Develop A Museum Of Local Black History

July 23, 2020

Editor, The News-Gazette:

Historic Lexington itself is a museum of Confederate history. We can’t erase that, but we can expand efforts to develop an equally important museum devoted to local Black history. Lexington has a long history of good race relations between its citizens. History tells us why. Part of it, no doubt began in the late 1850’s with a white professor (future Confederal General) at VMI starting a Sunday school for slaves. Jackson’s message of God loving them and inviting them to be part of His eternal family, changed lives and grew a community of respect and good will. There really is no other explanation for Lexington’s graciousness between the races, following slavery.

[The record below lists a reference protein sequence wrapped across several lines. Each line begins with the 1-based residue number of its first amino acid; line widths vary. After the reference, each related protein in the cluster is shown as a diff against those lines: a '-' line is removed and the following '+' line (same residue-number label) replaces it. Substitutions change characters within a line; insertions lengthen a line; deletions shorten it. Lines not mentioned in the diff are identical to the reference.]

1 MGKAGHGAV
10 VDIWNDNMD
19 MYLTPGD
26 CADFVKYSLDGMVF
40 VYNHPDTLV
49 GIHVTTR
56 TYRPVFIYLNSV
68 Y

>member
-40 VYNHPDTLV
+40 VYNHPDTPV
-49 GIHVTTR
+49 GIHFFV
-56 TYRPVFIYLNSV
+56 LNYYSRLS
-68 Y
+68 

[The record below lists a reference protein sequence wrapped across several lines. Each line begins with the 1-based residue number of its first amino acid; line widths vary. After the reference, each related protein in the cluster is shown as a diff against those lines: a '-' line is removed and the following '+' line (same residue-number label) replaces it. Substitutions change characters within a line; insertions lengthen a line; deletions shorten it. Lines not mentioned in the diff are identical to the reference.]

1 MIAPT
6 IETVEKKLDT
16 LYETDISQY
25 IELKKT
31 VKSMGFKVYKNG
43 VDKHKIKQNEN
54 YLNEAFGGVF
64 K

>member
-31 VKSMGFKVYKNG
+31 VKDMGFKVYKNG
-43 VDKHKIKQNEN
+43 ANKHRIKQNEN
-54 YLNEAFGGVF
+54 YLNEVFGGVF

It is one of several remarkable, local Black history stories worthy of preservation and a museum. But what about slaves owned by Lee and Jackson, as well as other citizens, plus VMI and W&L, the white church expansion to seat slaves, Lylburn Downing, post Civil War citizens, the founding of Randolph Methodist and First Baptist, the first Black owned businesses on Main Street, Diamond Hill, the first Black cemetery, Evergreen Cemetery, the first Black men and women employed by the colleges, and the first Black men and women to enroll at VMI and W&L?

Lexington’s Black history is significant. Could not the historical societies work together, alongside history majors from our two colleges, as well as churches, to plan and create a museum? Could the result possibly reside in the empty, historic old jail on Main? I don’t see recent national events meaning dark days for Lexington. I see Historic Lexington telling the truth, with no cover ups, no matter how good, bad, or ugly. May God bless Lexington, Virginia.

CINDY EGGLESTON ROBERTSON Lexington